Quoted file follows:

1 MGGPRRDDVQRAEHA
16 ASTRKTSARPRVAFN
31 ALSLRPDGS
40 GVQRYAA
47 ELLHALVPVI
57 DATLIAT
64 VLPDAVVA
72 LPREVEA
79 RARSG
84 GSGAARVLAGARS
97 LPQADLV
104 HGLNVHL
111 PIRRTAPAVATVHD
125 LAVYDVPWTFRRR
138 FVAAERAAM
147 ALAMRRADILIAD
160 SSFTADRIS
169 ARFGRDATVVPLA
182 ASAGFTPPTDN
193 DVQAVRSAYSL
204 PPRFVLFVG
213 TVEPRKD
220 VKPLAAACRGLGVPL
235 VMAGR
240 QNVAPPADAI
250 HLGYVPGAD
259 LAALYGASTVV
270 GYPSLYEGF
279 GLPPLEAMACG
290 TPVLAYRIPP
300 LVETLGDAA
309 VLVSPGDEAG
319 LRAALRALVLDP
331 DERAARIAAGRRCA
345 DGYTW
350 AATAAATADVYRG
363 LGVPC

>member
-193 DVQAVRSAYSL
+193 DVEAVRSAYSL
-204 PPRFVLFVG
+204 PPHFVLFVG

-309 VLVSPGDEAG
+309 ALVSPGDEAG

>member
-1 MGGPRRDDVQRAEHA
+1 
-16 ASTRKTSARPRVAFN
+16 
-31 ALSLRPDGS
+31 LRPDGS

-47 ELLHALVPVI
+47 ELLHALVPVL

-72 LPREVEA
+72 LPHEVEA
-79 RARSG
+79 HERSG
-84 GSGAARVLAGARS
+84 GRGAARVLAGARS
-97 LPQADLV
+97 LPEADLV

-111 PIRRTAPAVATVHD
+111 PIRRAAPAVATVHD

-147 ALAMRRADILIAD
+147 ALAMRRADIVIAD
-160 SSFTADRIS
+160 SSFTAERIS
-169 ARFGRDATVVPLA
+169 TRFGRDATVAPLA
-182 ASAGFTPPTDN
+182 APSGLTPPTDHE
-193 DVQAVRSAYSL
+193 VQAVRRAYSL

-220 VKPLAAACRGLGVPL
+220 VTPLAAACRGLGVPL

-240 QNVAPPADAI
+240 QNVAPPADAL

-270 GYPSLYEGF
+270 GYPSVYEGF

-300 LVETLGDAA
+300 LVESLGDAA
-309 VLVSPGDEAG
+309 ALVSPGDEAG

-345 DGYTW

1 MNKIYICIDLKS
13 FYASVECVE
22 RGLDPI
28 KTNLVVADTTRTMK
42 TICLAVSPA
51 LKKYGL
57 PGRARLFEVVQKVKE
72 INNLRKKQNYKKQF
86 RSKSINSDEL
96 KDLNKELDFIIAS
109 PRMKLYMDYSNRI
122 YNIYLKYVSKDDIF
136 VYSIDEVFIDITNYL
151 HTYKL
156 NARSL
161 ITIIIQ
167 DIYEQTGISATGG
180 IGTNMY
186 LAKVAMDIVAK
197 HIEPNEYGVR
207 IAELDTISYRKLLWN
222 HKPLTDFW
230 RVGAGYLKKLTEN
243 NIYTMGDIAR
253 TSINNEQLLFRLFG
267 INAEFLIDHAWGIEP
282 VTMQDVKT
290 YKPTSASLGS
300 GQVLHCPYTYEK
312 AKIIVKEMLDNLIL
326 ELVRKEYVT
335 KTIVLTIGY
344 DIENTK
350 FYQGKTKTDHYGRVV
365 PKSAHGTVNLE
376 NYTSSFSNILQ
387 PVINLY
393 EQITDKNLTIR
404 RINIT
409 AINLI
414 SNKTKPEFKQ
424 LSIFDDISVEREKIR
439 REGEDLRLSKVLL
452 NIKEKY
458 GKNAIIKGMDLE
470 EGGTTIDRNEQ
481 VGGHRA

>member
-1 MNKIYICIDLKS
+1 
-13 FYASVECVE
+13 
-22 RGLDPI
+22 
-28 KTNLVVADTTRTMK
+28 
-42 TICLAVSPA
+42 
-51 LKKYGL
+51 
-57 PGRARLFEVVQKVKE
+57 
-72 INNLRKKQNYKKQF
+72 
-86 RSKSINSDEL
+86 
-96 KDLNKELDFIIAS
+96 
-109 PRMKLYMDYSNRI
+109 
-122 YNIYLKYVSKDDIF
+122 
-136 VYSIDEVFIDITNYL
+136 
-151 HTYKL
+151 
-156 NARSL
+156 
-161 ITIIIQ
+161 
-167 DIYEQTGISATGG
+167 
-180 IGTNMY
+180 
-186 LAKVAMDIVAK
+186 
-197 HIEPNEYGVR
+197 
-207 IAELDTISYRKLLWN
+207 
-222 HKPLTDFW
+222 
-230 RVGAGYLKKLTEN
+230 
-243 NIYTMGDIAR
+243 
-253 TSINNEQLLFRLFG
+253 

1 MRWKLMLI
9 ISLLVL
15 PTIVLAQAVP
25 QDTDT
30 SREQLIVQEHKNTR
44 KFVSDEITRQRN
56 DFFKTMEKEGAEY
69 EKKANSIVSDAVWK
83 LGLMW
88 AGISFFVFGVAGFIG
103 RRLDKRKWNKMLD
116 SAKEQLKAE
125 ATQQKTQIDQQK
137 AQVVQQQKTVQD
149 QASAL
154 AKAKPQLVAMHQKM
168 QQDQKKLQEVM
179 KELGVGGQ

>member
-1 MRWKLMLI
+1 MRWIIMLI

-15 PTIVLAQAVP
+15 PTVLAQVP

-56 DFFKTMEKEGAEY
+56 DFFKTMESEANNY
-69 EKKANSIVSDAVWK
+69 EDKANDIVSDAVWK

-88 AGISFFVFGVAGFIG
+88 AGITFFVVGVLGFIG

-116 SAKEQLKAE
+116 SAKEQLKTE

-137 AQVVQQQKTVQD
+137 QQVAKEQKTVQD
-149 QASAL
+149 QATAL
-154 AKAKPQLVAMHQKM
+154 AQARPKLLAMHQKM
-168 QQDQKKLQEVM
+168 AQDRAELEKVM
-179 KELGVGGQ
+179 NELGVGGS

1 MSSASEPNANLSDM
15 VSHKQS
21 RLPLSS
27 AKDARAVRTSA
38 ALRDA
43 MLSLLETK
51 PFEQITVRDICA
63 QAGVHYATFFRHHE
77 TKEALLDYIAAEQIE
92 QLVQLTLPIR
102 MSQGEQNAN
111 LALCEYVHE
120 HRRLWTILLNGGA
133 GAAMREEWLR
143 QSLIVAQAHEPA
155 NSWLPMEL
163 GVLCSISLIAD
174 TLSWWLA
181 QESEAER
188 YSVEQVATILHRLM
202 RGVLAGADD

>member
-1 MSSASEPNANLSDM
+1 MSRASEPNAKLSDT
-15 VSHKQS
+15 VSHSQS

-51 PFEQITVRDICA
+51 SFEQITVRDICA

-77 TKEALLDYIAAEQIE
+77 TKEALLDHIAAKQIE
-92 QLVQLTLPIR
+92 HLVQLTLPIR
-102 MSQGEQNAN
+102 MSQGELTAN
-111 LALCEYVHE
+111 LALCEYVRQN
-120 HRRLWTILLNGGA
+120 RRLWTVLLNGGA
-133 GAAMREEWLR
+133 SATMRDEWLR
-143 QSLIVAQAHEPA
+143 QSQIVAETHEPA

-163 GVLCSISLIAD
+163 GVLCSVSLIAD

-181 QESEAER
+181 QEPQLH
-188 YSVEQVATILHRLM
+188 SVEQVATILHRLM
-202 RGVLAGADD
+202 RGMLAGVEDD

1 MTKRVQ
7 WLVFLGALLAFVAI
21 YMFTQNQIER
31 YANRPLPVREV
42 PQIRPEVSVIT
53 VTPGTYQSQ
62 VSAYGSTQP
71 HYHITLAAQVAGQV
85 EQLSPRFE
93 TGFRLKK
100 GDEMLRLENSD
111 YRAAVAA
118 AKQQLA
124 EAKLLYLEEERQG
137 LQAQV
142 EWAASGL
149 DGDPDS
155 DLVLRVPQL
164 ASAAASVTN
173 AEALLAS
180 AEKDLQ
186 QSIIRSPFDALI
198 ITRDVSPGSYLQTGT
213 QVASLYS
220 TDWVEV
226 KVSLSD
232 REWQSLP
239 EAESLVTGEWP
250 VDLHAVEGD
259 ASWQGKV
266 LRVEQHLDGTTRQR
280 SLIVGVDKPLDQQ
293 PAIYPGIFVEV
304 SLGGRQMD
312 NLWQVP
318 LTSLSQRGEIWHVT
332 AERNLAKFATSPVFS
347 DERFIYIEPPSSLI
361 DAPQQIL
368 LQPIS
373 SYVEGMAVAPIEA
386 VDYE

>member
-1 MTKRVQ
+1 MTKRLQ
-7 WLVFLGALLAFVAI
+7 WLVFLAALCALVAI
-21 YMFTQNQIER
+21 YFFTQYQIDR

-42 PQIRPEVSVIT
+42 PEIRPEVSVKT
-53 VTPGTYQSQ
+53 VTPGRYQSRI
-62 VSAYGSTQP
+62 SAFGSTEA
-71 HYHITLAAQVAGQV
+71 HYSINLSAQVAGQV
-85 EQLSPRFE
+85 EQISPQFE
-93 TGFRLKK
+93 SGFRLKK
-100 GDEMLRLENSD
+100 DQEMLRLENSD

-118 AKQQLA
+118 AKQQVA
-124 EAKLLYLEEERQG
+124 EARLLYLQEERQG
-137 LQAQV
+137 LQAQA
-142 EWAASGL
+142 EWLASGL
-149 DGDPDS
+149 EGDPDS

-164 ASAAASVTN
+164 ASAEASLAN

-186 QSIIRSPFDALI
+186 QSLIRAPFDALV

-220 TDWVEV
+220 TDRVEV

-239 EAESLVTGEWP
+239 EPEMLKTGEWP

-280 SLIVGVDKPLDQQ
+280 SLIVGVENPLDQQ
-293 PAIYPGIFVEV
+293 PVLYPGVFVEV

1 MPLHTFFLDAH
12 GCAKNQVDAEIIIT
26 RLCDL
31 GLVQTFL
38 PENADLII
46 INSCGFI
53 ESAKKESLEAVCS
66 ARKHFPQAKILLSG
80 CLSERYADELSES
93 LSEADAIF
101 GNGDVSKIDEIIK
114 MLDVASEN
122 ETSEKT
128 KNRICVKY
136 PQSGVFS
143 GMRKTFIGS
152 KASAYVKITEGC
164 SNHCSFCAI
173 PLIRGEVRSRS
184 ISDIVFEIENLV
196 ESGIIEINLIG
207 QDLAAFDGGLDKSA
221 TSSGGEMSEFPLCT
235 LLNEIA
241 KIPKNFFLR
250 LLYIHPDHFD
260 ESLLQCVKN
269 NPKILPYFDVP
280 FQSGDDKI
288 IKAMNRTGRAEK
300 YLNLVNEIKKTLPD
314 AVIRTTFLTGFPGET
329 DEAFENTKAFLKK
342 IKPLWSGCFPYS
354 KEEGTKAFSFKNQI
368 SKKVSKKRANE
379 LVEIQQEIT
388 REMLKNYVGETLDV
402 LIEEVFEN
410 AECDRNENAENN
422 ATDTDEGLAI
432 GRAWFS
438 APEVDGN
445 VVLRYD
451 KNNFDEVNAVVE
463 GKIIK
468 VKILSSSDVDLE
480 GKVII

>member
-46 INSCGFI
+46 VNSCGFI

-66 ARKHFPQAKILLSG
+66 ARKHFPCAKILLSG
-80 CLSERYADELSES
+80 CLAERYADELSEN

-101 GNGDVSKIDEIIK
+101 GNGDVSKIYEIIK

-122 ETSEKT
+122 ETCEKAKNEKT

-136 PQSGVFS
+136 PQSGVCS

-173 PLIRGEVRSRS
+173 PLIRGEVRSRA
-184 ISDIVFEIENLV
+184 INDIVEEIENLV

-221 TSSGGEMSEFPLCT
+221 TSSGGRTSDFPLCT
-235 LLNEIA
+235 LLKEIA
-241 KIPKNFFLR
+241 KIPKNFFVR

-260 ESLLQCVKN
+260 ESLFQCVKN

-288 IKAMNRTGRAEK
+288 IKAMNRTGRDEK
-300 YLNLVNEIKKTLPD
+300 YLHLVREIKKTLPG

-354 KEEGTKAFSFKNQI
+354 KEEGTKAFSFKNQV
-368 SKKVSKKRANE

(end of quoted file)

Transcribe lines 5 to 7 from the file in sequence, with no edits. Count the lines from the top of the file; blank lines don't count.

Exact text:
47 ELLHALVPVI
57 DATLIAT
64 VLPDAVVA